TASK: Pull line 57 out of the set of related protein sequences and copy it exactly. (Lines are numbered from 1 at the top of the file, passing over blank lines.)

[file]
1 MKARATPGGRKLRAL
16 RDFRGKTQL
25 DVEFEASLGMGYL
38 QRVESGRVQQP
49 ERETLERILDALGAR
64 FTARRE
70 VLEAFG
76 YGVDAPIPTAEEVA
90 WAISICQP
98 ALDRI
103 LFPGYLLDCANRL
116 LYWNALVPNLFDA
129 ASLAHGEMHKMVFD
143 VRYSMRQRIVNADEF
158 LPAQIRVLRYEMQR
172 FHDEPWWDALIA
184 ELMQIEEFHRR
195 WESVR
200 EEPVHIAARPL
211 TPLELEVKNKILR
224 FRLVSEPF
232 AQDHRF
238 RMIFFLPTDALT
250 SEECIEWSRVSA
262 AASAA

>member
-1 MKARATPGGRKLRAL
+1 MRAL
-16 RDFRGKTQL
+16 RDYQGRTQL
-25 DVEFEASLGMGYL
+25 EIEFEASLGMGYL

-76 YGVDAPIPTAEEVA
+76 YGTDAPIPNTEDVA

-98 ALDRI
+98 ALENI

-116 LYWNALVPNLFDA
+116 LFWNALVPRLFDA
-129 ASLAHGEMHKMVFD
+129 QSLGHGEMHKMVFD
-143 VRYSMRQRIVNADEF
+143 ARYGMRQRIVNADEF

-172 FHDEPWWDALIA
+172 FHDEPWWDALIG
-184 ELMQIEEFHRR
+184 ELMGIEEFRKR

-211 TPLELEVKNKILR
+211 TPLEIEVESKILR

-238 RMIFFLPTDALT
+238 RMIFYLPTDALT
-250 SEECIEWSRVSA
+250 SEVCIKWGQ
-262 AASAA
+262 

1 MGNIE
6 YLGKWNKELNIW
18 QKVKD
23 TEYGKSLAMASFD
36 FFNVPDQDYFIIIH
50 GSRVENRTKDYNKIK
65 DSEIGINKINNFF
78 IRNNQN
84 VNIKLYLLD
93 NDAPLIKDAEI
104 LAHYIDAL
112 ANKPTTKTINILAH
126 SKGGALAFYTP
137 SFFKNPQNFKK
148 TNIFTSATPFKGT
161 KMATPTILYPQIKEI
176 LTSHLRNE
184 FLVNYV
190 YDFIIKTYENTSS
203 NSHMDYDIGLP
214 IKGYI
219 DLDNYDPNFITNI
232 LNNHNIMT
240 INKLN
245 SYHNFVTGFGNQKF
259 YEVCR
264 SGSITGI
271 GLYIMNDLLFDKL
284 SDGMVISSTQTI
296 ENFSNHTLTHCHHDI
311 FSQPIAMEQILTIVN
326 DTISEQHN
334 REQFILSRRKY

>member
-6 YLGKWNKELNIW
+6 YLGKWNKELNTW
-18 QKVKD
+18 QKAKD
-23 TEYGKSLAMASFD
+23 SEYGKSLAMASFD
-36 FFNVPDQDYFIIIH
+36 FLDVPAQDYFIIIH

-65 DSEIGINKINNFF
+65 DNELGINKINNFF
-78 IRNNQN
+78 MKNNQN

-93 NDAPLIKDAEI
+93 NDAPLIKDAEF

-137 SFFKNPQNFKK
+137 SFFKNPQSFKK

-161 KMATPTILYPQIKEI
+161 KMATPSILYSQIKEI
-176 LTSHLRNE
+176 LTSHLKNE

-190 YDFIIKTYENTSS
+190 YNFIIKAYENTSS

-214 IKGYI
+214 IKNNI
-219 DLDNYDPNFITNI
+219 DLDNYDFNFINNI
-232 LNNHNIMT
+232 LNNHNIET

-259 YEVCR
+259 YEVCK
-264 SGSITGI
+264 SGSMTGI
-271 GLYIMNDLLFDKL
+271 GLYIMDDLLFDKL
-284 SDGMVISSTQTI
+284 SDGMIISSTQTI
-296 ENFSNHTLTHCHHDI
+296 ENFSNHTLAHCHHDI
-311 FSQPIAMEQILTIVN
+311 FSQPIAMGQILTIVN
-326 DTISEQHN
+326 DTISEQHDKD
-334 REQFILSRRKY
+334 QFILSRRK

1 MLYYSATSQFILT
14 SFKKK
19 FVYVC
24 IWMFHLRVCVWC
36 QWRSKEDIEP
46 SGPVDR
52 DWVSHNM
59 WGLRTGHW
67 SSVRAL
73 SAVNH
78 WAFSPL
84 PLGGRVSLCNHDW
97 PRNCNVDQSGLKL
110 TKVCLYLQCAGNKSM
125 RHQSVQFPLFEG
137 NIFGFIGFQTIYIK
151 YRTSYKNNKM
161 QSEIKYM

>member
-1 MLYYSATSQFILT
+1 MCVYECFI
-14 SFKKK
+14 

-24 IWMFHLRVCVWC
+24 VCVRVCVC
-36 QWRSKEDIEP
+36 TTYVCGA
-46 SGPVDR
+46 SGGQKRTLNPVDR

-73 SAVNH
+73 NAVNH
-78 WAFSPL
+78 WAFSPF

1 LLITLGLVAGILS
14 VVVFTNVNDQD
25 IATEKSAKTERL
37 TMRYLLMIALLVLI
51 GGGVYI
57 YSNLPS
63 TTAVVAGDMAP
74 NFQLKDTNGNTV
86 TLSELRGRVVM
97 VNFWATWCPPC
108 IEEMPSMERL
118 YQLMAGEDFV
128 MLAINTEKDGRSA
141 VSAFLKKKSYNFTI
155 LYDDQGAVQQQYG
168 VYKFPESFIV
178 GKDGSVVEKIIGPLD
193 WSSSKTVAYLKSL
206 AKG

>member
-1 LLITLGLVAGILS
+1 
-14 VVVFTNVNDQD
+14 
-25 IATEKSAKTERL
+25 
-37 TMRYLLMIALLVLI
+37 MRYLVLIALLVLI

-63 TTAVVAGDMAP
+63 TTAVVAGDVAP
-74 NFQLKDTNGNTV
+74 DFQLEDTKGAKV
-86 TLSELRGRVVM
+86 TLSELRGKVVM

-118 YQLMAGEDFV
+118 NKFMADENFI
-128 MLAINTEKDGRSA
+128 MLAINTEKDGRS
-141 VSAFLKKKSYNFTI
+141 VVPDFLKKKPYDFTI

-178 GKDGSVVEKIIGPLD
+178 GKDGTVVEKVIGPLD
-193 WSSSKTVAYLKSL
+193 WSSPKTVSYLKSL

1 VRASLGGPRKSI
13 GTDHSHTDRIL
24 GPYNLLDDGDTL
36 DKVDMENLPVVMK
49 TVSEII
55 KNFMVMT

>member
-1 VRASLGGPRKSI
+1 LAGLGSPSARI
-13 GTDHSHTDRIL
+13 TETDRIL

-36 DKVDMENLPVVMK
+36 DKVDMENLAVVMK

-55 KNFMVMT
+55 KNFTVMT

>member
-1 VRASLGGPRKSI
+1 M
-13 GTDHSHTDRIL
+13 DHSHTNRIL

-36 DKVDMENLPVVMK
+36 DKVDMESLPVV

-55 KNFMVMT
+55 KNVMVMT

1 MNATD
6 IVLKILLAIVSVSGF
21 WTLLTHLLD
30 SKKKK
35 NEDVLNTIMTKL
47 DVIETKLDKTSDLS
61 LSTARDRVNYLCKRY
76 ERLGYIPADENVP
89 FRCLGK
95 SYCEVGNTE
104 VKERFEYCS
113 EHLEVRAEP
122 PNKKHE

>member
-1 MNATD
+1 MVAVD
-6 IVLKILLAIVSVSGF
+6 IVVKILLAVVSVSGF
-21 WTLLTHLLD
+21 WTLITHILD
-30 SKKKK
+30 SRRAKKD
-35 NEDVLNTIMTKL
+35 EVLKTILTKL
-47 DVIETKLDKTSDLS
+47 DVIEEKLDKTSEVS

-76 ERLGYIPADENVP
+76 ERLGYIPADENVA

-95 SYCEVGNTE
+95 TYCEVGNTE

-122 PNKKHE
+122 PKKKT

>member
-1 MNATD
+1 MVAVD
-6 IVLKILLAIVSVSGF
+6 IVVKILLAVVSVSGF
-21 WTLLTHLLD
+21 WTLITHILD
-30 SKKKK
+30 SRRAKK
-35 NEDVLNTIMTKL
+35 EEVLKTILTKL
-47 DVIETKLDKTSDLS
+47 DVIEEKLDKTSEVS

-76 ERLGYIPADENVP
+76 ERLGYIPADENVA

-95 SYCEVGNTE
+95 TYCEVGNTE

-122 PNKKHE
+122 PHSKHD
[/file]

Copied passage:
18 QKVKD